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REVIEW: EVOLUTION Humans as the World’s Greatest Evolutionary Force Stephen R. Palumbi In addition to altering global ecology, technology and human population growth also affect evolutionary trajectories, dramatically accelerating evolutionary change in other species, especially in commercially important, pest, and disease organisms. Such changes are apparent in antibiotic and human immunodeficiency virus (HIV) resis- tance to drugs, plant and insect resistance to pesticides, rapid changes in invasive species, life-history change in commercial fisheries, and pest adaptation to biological engineering products. This accelerated evolution costs at least $33 billion to $50 billion a year in the United States. Slowing and controlling arms races in disease and pest management have been successful in diverse ecological and economic systems, illustrating how applied evolutionary principles can help reduce the impact of human- kind on evolution. H uman impact on the global biosphere now controls many major facets of eco- system function. Currently, a large frac- tion of the world’s available fresh water, arable land, fisheries production, nitrogen budget, CO 2 balance, and biotic turnover are dominated by human effects ( 1 ). Human ecological impact has enormous evolutionary consequences as well and can greatly accelerate evolutionary change in the species around us, especially disease organisms, agricultural pests, commen- sals, and species hunted commercially. For ex- ample, some forms of bacterial infection are insensitive to all but the most powerful antibi- otics, yet these infections are increasingly com- mon in hospitals ( 2 ). Some insects are tolerant of so many different insecticides that chemical control is useless ( 3 ). Such examples illustrate the pervasive intersection of biological evolu- tion with human life, effects that generate sub- stantial daily impacts and produce increasing economic burden. Accelerated evolutionary changes are easy to understand—they derive from strong natural selection exerted by human technolo- gy. However, technological impact has in- creased so markedly over the past few de- cades that humans may be the world’s dom- inant evolutionary force. The importance of human-induced evolutionary change can be measured economically, in some cases, and is frequently seen in the exposure of societies to uncontrollable disease or pest outbreaks. At- tempts to slow these evolutionary changes are widespread but uncoordinated. How well do they work to slow evolution? Can successes from one field be generalized to others? The Pace of Human-Induced Evolution Paul Mu ¨ller’s 1939 discovery that DDT killed insects won him the 1948 Nobel Prize, but before the Nobel ceremony occurred, evolution of resistance had already been reported in house flies ( 3, 4 ). By the 1960s, mosquitoes resistant to DDT effectively prevented the worldwide eradication of malaria ( 5 ), and by 1990, over 500 species had evolved resistance to at least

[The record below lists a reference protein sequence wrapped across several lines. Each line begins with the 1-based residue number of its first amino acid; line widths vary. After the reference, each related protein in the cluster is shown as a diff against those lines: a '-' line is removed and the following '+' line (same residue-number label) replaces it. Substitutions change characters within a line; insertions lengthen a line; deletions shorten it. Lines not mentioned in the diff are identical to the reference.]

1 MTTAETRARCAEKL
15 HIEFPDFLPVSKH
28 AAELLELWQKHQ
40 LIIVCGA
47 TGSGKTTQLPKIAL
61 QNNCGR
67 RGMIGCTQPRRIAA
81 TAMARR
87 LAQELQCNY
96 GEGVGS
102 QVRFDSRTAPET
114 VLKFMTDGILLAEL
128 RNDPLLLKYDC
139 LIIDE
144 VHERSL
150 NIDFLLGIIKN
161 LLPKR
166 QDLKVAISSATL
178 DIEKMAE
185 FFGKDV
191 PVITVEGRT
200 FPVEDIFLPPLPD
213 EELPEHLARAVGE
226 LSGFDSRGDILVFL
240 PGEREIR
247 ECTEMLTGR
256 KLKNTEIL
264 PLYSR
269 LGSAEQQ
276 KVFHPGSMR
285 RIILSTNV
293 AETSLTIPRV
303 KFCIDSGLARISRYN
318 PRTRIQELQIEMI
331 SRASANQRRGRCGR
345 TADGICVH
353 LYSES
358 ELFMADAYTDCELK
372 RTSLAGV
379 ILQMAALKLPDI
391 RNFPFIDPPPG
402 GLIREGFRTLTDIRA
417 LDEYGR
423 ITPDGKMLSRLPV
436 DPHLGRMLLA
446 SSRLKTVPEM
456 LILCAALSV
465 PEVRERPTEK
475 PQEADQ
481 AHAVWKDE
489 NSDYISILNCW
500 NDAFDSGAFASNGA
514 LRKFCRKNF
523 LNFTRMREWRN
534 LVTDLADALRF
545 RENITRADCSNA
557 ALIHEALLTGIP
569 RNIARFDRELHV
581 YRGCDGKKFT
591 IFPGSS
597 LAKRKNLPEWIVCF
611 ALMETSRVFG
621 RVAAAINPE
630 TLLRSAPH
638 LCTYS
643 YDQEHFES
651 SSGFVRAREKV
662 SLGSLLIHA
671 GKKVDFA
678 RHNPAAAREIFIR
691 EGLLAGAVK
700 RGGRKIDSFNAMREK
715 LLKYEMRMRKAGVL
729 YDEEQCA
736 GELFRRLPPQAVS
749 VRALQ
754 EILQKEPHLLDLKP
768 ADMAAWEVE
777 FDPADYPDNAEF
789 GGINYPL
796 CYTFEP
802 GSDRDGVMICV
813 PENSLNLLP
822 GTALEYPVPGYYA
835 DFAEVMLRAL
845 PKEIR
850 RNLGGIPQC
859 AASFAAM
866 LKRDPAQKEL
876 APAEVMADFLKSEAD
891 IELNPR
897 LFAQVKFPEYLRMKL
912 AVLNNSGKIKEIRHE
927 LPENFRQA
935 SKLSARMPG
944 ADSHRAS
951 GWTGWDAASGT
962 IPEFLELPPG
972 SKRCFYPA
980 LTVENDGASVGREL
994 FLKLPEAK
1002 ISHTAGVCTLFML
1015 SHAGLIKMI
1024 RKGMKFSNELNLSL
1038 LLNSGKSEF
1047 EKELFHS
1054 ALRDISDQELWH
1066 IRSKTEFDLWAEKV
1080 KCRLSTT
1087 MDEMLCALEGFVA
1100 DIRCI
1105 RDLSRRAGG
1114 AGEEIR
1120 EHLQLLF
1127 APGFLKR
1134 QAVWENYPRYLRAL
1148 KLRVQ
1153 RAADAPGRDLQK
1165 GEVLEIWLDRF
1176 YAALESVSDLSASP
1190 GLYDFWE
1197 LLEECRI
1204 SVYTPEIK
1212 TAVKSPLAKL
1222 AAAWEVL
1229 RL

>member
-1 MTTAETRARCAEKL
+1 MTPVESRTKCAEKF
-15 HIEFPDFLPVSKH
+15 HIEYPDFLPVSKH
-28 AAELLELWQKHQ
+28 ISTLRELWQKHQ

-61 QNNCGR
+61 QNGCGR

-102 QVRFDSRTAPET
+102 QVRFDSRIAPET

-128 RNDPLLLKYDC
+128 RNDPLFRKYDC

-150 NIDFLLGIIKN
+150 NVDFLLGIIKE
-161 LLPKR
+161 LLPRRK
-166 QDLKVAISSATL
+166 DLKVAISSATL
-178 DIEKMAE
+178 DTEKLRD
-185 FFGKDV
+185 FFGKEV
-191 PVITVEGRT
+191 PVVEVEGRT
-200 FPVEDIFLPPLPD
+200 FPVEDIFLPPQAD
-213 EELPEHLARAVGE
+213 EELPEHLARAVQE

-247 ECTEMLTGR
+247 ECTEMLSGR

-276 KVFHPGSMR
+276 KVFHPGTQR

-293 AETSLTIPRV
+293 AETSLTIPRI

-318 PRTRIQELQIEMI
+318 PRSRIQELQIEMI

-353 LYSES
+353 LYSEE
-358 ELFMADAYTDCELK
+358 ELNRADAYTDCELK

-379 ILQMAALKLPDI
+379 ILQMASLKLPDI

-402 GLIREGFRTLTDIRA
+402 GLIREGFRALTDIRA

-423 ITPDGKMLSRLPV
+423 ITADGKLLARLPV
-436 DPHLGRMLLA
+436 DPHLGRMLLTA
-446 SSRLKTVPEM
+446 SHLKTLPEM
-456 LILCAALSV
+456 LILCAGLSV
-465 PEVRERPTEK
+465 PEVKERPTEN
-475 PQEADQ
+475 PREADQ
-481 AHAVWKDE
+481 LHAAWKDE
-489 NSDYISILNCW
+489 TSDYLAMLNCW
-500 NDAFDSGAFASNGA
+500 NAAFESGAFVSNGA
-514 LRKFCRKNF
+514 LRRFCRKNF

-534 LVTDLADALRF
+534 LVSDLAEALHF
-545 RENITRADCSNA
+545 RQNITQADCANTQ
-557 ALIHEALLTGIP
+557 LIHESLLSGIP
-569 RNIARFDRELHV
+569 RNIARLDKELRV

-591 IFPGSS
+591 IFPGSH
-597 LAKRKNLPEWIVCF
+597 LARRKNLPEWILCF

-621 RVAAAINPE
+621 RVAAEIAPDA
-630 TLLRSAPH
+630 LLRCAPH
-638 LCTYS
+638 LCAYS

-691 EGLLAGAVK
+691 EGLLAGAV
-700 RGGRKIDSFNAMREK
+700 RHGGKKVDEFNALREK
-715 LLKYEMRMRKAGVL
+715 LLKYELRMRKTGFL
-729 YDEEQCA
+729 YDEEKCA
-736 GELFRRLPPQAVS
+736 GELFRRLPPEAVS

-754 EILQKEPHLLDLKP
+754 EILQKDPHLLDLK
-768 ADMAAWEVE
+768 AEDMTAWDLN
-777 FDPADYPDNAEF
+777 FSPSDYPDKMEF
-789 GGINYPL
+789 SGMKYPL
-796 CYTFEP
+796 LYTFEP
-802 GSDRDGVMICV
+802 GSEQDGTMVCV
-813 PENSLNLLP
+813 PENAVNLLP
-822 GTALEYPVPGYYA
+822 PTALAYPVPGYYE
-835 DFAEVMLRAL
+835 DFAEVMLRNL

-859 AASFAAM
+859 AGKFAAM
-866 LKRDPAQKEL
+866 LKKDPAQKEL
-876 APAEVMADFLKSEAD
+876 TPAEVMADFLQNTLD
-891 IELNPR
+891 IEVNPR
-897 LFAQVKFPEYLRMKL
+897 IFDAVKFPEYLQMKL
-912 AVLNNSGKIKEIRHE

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This note was uploaded on 05/12/2008 for the course AAP 1101 taught by Professor Aapfaculty during the Fall '08 term at Cornell University (Engineering School).

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